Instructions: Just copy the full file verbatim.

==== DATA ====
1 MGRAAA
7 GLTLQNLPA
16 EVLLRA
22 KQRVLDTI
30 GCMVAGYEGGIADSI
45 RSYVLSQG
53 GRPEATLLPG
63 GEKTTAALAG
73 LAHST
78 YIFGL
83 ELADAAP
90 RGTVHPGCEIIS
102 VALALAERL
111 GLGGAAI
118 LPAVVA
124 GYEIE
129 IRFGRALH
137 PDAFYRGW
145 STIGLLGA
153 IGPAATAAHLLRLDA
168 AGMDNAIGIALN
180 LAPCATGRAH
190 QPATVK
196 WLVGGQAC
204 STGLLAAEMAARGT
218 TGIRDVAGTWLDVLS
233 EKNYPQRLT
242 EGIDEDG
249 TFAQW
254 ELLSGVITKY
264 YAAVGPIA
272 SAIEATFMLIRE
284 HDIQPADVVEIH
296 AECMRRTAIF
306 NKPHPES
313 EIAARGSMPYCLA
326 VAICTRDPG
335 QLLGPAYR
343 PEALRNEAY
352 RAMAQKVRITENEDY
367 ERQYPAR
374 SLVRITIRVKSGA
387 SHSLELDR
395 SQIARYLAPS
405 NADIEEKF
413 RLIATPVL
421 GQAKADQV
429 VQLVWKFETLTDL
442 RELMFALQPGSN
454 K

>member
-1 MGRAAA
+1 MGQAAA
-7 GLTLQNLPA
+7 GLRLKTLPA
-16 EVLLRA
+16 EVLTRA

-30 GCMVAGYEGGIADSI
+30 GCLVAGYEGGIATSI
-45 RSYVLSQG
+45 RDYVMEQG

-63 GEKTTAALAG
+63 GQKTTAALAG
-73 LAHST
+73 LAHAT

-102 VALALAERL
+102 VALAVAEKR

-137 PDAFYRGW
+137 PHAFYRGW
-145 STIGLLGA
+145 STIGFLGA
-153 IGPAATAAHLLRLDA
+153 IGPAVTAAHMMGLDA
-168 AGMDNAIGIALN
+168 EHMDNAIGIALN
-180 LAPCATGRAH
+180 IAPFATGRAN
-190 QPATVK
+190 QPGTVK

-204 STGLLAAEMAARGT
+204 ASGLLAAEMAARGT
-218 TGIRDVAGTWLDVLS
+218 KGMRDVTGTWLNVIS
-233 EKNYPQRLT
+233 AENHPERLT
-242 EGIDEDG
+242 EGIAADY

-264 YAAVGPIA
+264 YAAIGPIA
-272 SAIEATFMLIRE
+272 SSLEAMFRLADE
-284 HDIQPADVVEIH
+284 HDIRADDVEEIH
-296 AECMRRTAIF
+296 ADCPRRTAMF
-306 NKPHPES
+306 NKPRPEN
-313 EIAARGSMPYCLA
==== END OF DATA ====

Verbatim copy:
1 MGRAAA
7 GLTLQNLPA
16 EVLLRA
22 KQRVLDTI
30 GCMVAGYEGGIADSI
45 RSYVLSQG
53 GRPEATLLPG
63 GEKTTAALAG
73 LAHST
78 YIFGL
83 ELADAAP
90 RGTVHPGCEIIS
102 VALALAERL
111 GLGGAAI
118 LPAVVA
124 GYEIE
129 IRFGRALH
137 PDAFYRGW
145 STIGLLGA
153 IGPAATAAHLLRLDA
168 AGMDNAIGIALN
180 LAPCATGRAH
190 QPATVK
196 WLVGGQAC
204 STGLLAAEMAARGT
218 TGIRDVAGTWLDVLS
233 EKNYPQRLT
242 EGIDEDG
249 TFAQW
254 ELLSGVITKY
264 YAAVGPIA
272 SAIEATFMLIRE
284 HDIQPADVVEIH
296 AECMRRTAIF
306 NKPHPES
313 EIAARGSMPYCLA
326 VAICTRDPG
335 QLLGPAYR
343 PEALRNEAY
352 RAMAQKVRITENEDY
367 ERQYPAR
374 SLVRITIRVKSGA
387 SHSLELDR
395 SQIARYLAPS
405 NADIEEKF
413 RLIATPVL
421 GQAKADQV
429 VQLVWKFETLTDL
442 RELMFALQPGSN
454 K

>member
-1 MGRAAA
+1 MGQAAA
-7 GLTLQNLPA
+7 GLRLKTLPA
-16 EVLLRA
+16 EVLTRA

-30 GCMVAGYEGGIADSI
+30 GCLVAGYEGGIATSI
-45 RSYVLSQG
+45 RDYVMEQG

-63 GEKTTAALAG
+63 GQKTTAALAG
-73 LAHST
+73 LAHAT

-102 VALALAERL
+102 VALAVAEKR

-137 PDAFYRGW
+137 PHAFYRGW
-145 STIGLLGA
+145 STIGFLGA
-153 IGPAATAAHLLRLDA
+153 IGPAVTAAHMMGLDA
-168 AGMDNAIGIALN
+168 EHMDNAIGIALN
-180 LAPCATGRAH
+180 IAPFATGRAN
-190 QPATVK
+190 QPGTVK

-204 STGLLAAEMAARGT
+204 ASGLLAAEMAARGT
-218 TGIRDVAGTWLDVLS
+218 KGMRDVTGTWLNVIS
-233 EKNYPQRLT
+233 AENHPERLT
-242 EGIDEDG
+242 EGIAADY

-264 YAAVGPIA
+264 YAAIGPIA
-272 SAIEATFMLIRE
+272 SSLEAMFRLADE
-284 HDIQPADVVEIH
+284 HDIRADDVEEIH
-296 AECMRRTAIF
+296 ADCPRRTAMF
-306 NKPHPES
+306 NKPRPEN
-313 EIAARGSMPYCLA